Indianapolis Colts owner Jim Irsay was charged with operating a vehicle while intoxicated and possession of a controlled substance during the Memorial Day weekend, just over two months after his arrest, a prosecutor said.
The misdemeanor charges filed Friday are pending in Hamilton County, Indiana, Superior Court, Prosecuting Attorney D. Lee Buckingham’s office said in a press release. The drug was identified in a court filing as oxycodone and/or hydrocordone.
The Colts owner and CEO’s legal team, in a statement after the charges were announced, thanked the Hamilton County prosecutor’s office “for its professionalism in its investigation.” The statement pointed out that authorities determined that “the facts in this matter did not warrant the filing of felony charges relative to Mr. Irsay’s prescription medications.
“Mr. Irsay will deal with the remaining misdemeanor charges through the judicial process,” the statement added. Each charge carries a maximum penalty of 60 days in jail and a $500 fine. Isray a first time offender may not face such charges.
Police in Carmel had earlier said that Irsay was stopped at 11:41 p.m. on March 16 for driving slowly, stopping in a roadway and failing to use his turn signal.
The probable cause affidavit indicates that the Colts owner’s speech was “slow and slurred,” his eyes were “red and glassy” and his balance was “very unsteady.” He failed a number of field sobriety tests, had trouble reciting the alphabet and told an officer “that he was having a hard time finding his house.”
In addition, a search of his vehicle found prescription drugs in bottles, police said in a press release. The drugs were not associated with any prescription bottles in the vehicle, according to police.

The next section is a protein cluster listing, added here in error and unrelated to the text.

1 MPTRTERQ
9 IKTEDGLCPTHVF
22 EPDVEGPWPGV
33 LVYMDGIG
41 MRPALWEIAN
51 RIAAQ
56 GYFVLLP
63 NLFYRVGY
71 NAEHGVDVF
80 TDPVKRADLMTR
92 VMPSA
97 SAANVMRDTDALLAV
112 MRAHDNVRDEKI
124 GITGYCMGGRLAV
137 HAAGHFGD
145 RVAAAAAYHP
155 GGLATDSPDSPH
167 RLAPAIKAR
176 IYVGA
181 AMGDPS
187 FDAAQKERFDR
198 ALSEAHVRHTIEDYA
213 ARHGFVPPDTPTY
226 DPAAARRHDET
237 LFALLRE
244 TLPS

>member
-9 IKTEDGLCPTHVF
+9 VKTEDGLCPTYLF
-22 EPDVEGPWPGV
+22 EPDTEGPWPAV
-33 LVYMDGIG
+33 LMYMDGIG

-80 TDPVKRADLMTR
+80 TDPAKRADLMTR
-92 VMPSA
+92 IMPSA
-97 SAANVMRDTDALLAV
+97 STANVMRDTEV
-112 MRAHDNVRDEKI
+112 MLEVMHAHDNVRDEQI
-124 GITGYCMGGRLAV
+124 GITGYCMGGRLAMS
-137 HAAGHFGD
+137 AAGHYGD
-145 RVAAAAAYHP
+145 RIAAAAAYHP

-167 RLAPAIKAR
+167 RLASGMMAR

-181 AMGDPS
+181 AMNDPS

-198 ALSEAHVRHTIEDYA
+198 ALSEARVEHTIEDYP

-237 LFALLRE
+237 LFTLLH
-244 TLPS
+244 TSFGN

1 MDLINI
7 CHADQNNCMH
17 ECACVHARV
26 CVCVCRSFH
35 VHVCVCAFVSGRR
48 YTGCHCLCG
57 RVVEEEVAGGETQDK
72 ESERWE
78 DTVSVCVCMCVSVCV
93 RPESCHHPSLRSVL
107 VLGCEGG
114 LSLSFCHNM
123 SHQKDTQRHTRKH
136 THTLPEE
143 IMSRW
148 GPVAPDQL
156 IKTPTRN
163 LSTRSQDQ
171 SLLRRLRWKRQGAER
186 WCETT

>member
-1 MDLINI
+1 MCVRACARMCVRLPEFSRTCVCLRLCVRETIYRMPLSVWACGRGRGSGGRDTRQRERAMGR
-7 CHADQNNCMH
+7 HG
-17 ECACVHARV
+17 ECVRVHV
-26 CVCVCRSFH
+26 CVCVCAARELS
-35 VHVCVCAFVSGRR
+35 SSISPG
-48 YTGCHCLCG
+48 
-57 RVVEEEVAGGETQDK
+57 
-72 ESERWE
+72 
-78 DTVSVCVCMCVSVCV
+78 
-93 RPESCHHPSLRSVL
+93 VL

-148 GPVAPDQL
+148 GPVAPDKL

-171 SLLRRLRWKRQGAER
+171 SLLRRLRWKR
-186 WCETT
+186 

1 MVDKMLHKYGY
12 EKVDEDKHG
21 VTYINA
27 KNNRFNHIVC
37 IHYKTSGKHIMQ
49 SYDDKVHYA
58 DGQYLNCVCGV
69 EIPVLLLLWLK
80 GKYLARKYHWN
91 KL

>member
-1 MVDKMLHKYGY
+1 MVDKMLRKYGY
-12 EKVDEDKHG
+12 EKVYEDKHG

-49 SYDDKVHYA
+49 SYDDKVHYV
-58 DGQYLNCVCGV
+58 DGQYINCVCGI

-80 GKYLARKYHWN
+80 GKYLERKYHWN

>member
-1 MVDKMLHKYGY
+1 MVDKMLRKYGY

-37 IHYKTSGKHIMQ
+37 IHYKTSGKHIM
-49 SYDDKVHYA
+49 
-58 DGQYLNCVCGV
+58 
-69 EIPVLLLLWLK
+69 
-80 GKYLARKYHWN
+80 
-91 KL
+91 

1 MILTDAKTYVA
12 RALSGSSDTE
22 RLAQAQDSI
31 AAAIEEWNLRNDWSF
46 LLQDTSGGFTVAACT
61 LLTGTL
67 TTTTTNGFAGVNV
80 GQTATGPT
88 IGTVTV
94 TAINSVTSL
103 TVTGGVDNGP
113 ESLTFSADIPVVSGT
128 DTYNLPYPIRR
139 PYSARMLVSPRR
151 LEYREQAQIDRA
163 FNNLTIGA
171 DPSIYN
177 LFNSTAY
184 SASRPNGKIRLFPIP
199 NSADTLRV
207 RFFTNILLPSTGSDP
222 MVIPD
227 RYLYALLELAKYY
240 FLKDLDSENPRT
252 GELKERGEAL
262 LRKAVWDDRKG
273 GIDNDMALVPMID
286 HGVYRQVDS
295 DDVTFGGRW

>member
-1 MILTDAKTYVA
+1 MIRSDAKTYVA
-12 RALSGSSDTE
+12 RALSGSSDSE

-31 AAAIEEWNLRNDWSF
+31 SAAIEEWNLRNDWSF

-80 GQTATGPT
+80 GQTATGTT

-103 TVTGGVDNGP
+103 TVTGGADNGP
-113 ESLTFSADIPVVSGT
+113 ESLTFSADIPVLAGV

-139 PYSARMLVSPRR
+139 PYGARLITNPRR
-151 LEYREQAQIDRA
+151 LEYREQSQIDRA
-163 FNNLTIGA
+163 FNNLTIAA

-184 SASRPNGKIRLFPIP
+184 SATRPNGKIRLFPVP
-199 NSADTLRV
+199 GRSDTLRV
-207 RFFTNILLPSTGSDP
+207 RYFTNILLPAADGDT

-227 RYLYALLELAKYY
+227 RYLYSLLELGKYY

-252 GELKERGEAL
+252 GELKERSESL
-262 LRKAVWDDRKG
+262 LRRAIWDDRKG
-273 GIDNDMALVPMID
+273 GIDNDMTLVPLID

The next day, Irsay “voluntary checked into a highly respected health care facility,” according to the Colts.
“(He) is committed committed to undergoing the treatment and care necessary to help him meet his challenges head-on,” added the team.
Irsay is the first National Football League owner to face criminal charges since Eddie DeBartolo of the San Francisco 49ers was indicted on federal racketeering charges in 1997.
In that time, the league — including its current commissioner, Roger Goodell — have frequently punished players for off-the-field indiscretions that landed them in court.
It remains to be seen what will happen, then, to the 54-year-old Irsay, who has largely stayed out of the public spotlight — except for regular tweets — since his arrest.
In a brief statement Friday, the league said, “The NFL’s Personal Conduct Policy applies to all league personnel and holds all of us accountable. We are reviewing the matter and will take appropriate action in accordance with the policy.
The Colts owner — whose father, Robert Irsay, owned the team before him — has spoken publicly about his struggles with substance abuse as well as his efforts to stay sober.
In a tweet last December, Jim Irsay said that he didn’t drink: “(S)orry to ruin your theories … but I don’t drink … at all,” he posted on his official account.